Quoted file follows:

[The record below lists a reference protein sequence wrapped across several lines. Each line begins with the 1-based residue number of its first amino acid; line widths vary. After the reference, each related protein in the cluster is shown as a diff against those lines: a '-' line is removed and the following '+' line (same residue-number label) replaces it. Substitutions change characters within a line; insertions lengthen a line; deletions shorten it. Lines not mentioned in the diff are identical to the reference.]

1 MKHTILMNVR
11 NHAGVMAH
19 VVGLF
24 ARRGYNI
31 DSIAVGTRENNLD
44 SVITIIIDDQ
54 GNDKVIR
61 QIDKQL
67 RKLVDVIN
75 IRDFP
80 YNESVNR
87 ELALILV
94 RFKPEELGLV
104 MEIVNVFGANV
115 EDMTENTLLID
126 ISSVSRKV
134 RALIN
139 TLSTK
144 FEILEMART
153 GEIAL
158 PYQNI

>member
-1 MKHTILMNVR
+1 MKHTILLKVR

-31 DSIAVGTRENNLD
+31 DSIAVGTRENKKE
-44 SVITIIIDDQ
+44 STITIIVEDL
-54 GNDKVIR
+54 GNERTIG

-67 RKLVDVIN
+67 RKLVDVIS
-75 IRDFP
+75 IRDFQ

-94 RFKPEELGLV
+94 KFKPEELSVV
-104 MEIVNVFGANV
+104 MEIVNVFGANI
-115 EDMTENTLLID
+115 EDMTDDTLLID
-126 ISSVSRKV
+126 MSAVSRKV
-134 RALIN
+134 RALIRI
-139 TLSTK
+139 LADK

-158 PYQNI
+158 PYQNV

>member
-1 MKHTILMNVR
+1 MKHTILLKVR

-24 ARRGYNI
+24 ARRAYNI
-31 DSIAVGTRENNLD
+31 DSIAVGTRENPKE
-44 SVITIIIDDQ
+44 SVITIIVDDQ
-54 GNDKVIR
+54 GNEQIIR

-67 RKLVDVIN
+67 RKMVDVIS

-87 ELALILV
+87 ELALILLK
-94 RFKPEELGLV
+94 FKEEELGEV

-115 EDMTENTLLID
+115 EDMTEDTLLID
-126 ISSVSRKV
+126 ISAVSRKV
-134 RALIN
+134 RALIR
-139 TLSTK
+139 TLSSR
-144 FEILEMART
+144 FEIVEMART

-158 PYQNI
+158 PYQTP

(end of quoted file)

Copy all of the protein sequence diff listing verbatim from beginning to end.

[The record below lists a reference protein sequence wrapped across several lines. Each line begins with the 1-based residue number of its first amino acid; line widths vary. After the reference, each related protein in the cluster is shown as a diff against those lines: a '-' line is removed and the following '+' line (same residue-number label) replaces it. Substitutions change characters within a line; insertions lengthen a line; deletions shorten it. Lines not mentioned in the diff are identical to the reference.]

1 MKHTILMNVR
11 NHAGVMAH
19 VVGLF
24 ARRGYNI
31 DSIAVGTRENNLD
44 SVITIIIDDQ
54 GNDKVIR
61 QIDKQL
67 RKLVDVIN
75 IRDFP
80 YNESVNR
87 ELALILV
94 RFKPEELGLV
104 MEIVNVFGANV
115 EDMTENTLLID
126 ISSVSRKV
134 RALIN
139 TLSTK
144 FEILEMART
153 GEIAL
158 PYQNI

>member
-1 MKHTILMNVR
+1 MKHTILLKVR

-31 DSIAVGTRENNLD
+31 DSIAVGTRENKKE
-44 SVITIIIDDQ
+44 STITIIVEDL
-54 GNDKVIR
+54 GNERTIG

-67 RKLVDVIN
+67 RKLVDVIS
-75 IRDFP
+75 IRDFQ

-94 RFKPEELGLV
+94 KFKPEELSVV
-104 MEIVNVFGANV
+104 MEIVNVFGANI
-115 EDMTENTLLID
+115 EDMTDDTLLID
-126 ISSVSRKV
+126 MSAVSRKV
-134 RALIN
+134 RALIRI
-139 TLSTK
+139 LADK

-158 PYQNI
+158 PYQNV

>member
-1 MKHTILMNVR
+1 MKHTILLKVR

-24 ARRGYNI
+24 ARRAYNI
-31 DSIAVGTRENNLD
+31 DSIAVGTRENPKE
-44 SVITIIIDDQ
+44 SVITIIVDDQ
-54 GNDKVIR
+54 GNEQIIR

-67 RKLVDVIN
+67 RKMVDVIS

-87 ELALILV
+87 ELALILLK
-94 RFKPEELGLV
+94 FKEEELGEV

-115 EDMTENTLLID
+115 EDMTEDTLLID
-126 ISSVSRKV
+126 ISAVSRKV
-134 RALIN
+134 RALIR
-139 TLSTK
+139 TLSSR
-144 FEILEMART
+144 FEIVEMART

-158 PYQNI
+158 PYQTP